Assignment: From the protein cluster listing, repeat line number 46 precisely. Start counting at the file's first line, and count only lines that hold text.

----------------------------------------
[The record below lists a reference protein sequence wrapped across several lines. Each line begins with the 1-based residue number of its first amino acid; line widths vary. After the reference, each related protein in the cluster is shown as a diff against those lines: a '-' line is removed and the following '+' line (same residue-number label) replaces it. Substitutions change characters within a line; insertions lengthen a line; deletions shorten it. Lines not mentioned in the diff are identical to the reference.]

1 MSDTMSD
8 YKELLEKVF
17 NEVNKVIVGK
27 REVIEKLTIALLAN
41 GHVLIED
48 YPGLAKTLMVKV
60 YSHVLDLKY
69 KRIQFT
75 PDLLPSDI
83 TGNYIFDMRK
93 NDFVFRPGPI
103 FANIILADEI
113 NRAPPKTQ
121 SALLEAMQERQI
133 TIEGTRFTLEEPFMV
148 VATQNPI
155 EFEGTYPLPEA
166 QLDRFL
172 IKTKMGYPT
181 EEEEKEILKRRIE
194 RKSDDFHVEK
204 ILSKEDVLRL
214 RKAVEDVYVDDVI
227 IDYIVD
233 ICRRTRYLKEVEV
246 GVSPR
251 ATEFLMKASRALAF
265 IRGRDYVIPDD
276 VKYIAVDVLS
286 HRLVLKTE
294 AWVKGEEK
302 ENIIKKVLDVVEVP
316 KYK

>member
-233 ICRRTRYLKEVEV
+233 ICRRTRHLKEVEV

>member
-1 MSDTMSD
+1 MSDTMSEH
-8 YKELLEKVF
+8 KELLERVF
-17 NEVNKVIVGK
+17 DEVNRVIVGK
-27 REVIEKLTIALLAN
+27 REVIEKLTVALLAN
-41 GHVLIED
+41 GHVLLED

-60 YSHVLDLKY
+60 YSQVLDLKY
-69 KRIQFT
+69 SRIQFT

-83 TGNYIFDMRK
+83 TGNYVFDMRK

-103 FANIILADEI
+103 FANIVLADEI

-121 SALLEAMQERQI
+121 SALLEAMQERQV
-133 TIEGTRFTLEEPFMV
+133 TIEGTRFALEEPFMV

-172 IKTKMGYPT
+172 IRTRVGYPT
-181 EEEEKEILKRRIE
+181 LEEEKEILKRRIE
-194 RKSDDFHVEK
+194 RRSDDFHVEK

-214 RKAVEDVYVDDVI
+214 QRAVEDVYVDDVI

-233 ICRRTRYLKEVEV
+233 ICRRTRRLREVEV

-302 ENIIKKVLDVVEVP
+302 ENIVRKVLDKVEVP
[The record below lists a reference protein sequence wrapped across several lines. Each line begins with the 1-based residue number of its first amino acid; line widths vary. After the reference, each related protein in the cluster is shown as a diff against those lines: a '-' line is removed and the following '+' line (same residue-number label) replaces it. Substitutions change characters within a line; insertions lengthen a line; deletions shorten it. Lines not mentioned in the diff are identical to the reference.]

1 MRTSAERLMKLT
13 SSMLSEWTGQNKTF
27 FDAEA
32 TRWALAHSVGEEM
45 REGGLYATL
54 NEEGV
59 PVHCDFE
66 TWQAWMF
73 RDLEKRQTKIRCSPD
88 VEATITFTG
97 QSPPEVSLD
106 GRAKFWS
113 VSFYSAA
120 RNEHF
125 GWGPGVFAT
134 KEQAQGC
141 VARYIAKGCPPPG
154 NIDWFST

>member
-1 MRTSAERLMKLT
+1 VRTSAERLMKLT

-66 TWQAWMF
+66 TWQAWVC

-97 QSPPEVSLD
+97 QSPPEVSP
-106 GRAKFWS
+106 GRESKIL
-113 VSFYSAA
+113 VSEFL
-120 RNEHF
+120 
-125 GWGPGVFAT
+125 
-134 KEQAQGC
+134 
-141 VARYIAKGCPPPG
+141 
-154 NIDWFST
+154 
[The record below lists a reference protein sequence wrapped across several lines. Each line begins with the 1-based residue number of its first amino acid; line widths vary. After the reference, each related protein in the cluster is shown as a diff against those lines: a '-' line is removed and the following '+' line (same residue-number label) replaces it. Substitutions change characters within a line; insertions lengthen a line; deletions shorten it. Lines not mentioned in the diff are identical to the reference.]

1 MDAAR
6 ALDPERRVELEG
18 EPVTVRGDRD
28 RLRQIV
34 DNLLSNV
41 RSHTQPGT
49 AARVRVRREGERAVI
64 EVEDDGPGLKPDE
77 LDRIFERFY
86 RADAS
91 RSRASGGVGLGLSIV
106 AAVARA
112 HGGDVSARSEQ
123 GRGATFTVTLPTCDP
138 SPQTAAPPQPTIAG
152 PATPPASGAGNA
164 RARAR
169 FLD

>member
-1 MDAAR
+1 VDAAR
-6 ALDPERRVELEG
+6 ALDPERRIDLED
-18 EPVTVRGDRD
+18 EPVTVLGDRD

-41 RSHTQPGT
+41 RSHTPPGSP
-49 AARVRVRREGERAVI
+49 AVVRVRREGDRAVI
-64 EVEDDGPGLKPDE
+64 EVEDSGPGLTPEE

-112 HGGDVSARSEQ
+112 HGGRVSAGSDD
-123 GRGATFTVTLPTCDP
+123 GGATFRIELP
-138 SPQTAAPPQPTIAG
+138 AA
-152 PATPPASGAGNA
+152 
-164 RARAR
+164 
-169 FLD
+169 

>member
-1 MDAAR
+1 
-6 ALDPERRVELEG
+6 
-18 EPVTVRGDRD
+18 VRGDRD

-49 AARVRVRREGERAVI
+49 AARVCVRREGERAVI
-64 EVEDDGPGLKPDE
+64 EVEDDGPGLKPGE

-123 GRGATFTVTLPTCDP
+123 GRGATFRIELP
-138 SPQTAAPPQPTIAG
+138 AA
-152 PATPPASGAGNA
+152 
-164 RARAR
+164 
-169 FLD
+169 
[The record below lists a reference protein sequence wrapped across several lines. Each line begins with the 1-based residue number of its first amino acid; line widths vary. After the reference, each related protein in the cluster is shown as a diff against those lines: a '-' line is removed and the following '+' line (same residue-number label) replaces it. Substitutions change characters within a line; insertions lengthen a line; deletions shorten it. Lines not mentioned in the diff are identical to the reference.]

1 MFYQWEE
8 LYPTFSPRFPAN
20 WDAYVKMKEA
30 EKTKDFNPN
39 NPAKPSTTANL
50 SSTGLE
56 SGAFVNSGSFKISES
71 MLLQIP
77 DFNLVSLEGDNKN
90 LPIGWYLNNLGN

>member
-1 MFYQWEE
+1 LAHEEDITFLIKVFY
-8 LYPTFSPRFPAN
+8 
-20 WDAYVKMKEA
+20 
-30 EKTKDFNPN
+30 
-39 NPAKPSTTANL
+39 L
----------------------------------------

+27 REVIEKLTVALLAN